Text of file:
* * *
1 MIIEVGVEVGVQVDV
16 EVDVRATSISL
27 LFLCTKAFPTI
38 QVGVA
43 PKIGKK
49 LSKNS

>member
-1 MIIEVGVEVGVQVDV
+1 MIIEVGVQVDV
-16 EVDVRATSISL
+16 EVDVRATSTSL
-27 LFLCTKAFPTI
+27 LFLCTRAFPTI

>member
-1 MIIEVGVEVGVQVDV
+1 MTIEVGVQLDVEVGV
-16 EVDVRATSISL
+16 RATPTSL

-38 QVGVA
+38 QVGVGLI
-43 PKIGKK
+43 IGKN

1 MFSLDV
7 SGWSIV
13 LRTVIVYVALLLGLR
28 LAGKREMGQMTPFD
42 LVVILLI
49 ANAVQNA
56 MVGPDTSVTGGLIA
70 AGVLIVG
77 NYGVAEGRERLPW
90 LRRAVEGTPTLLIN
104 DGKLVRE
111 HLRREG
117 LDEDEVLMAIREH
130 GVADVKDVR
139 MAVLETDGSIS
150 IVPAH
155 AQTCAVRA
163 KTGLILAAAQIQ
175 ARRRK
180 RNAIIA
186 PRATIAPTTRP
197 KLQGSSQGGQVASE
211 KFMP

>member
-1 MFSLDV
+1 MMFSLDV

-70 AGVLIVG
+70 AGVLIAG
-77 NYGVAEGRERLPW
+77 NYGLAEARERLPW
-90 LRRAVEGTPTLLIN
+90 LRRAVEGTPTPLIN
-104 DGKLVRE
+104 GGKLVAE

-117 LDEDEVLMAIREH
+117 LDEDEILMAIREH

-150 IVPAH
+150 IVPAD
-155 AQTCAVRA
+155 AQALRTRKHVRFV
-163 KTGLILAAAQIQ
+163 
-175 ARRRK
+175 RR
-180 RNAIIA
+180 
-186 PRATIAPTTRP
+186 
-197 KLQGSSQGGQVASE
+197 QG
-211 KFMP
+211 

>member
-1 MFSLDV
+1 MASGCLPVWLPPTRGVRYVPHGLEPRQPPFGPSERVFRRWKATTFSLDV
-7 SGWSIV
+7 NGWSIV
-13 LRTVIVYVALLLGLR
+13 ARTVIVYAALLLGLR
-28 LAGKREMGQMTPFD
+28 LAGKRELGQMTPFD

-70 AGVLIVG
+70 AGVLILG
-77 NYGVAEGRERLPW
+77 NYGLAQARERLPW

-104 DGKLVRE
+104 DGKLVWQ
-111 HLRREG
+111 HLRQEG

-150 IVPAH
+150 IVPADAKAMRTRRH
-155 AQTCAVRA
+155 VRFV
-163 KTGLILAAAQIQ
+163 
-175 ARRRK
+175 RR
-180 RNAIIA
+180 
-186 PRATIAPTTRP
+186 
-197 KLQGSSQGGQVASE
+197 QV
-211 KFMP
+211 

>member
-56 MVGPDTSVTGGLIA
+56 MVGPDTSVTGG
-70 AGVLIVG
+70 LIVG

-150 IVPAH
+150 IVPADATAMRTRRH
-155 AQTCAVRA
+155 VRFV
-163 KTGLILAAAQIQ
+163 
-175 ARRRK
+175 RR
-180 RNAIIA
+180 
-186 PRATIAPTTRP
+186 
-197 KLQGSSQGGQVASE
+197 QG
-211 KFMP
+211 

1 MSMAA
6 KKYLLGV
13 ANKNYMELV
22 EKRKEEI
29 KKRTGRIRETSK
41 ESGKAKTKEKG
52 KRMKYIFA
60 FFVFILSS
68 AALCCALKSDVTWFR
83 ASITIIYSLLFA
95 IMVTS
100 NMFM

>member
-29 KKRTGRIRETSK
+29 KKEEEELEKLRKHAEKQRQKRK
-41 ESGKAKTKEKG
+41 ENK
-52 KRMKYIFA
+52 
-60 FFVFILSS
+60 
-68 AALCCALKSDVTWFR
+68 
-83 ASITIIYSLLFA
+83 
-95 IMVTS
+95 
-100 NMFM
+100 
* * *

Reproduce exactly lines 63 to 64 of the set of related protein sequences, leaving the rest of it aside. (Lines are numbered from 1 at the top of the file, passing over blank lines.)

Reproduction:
-163 KTGLILAAAQIQ
+163 